Good day all round, and I will be if I keep eating these cakes....Well done to Allen Valley for the day.  

Sunday, 30 November 2014

Wallington Cross Country 2014

After an hour out on the bike yesterday morning, I got my gear together for the cross country league. The venue was the grounds of the country estate at Wallington Hall. Just round the corner from my own gaff. I didn't need my National Trust card thankfully. Strangely, I don't need it for my house either. Couldn't find it anyway. My driver, who was also running, picked me and the young one up and we got there nice and early.

With new camera in hand I jogged around the course which was a nice mix of fields, track and woodland with a couple of short climbs along the way. Organised by Morpeth Harriers, I had a chat with a few marshals and then waited for the women to appear. The youngster, who was in the slow pack was lying 3rd and I was excited about this. Her sister, setting off from the fast pack, was ploughing her way through the field, but would be doing well to catch the flying young pretender running for her University.  There was a good crowd present and the finish was exciting.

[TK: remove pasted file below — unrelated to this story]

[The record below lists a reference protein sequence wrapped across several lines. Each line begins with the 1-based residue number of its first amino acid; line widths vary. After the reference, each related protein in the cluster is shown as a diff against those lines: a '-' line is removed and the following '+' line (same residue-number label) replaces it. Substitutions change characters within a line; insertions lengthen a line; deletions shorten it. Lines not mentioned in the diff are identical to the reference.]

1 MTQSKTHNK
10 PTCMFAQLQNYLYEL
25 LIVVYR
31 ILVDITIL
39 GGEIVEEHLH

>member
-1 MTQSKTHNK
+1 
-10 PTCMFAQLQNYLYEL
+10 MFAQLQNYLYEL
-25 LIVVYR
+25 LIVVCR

I handed the camera over, and prepared to run 6 miles or so across the fields with spikes that are really on the small size for me. Off the huge field went and I felt fine during the first two laps and much better than in recent weeks. However, predictably, I began to tire badly on the third lap as runners from both the medium and fast pack began to come through. Having reached the heady heights of 85th, I finished around 130th. A gub of juice and then a coffee sorted me out and soon I was being whisked away back home for my slippers, cocoa and pipe. Good event.  Photos of the Cross Country at Wallington
are in the gallery (Flickr - click on picture on the right)

Wednesday, 12 November 2014

Three steps forward